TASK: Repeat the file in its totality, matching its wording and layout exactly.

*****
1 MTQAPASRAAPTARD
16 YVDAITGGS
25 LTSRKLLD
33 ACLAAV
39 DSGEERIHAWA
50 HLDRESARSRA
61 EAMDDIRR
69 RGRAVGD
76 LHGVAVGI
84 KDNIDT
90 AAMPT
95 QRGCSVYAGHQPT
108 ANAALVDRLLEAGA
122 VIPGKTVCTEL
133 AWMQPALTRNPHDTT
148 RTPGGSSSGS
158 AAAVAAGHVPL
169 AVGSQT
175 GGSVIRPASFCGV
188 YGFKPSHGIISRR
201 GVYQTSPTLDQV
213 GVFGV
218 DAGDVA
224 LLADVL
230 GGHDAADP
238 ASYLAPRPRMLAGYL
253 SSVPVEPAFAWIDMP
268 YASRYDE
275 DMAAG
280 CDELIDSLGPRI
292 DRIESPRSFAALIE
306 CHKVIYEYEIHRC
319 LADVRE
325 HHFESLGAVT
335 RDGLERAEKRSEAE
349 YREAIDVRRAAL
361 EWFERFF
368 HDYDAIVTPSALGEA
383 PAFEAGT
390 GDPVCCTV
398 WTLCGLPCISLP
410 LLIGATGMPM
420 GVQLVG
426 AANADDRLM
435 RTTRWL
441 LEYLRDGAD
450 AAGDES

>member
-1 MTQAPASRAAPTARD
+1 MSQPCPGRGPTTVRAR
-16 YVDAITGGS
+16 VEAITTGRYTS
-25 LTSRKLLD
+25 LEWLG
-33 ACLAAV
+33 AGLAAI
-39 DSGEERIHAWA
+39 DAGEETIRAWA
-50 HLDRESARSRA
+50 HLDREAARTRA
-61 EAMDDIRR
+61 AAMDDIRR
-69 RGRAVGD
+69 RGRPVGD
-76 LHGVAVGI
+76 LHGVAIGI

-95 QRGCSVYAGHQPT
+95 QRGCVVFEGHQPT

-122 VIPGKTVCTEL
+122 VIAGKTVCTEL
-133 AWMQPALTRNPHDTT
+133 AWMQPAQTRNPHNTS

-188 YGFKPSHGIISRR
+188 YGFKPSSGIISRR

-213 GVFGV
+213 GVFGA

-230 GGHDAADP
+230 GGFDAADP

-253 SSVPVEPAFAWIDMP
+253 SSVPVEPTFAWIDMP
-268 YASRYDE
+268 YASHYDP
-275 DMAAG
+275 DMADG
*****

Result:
1 MTQAPASRAAPTARD
16 YVDAITGGS
25 LTSRKLLD
33 ACLAAV
39 DSGEERIHAWA
50 HLDRESARSRA
61 EAMDDIRR
69 RGRAVGD
76 LHGVAVGI
84 KDNIDT
90 AAMPT
95 QRGCSVYAGHQPT
108 ANAALVDRLLEAGA
122 VIPGKTVCTEL
133 AWMQPALTRNPHDTT
148 RTPGGSSSGS
158 AAAVAAGHVPL
169 AVGSQT
175 GGSVIRPASFCGV
188 YGFKPSHGIISRR
201 GVYQTSPTLDQV
213 GVFGV
218 DAGDVA
224 LLADVL
230 GGHDAADP
238 ASYLAPRPRMLAGYL
253 SSVPVEPAFAWIDMP
268 YASRYDE
275 DMAAG
280 CDELIDSLGPRI
292 DRIESPRSFAALIE
306 CHKVIYEYEIHRC
319 LADVRE
325 HHFESLGAVT
335 RDGLERAEKRSEAE
349 YREAIDVRRAAL
361 EWFERFF
368 HDYDAIVTPSALGEA
383 PAFEAGT
390 GDPVCCTV
398 WTLCGLPCISLP
410 LLIGATGMPM
420 GVQLVG
426 AANADDRLM
435 RTTRWL
441 LEYLRDGAD
450 AAGDES

>member
-1 MTQAPASRAAPTARD
+1 MSQPCPGRGPTTVRAR
-16 YVDAITGGS
+16 VEAITTGRYTS
-25 LTSRKLLD
+25 LEWLG
-33 ACLAAV
+33 AGLAAI
-39 DSGEERIHAWA
+39 DAGEETIRAWA
-50 HLDRESARSRA
+50 HLDREAARTRA
-61 EAMDDIRR
+61 AAMDDIRR
-69 RGRAVGD
+69 RGRPVGD
-76 LHGVAVGI
+76 LHGVAIGI

-95 QRGCSVYAGHQPT
+95 QRGCVVFEGHQPT

-122 VIPGKTVCTEL
+122 VIAGKTVCTEL
-133 AWMQPALTRNPHDTT
+133 AWMQPAQTRNPHNTS

-188 YGFKPSHGIISRR
+188 YGFKPSSGIISRR

-213 GVFGV
+213 GVFGA

-230 GGHDAADP
+230 GGFDAADP

-253 SSVPVEPAFAWIDMP
+253 SSVPVEPTFAWIDMP
-268 YASRYDE
+268 YASHYDP
-275 DMAAG
+275 DMADG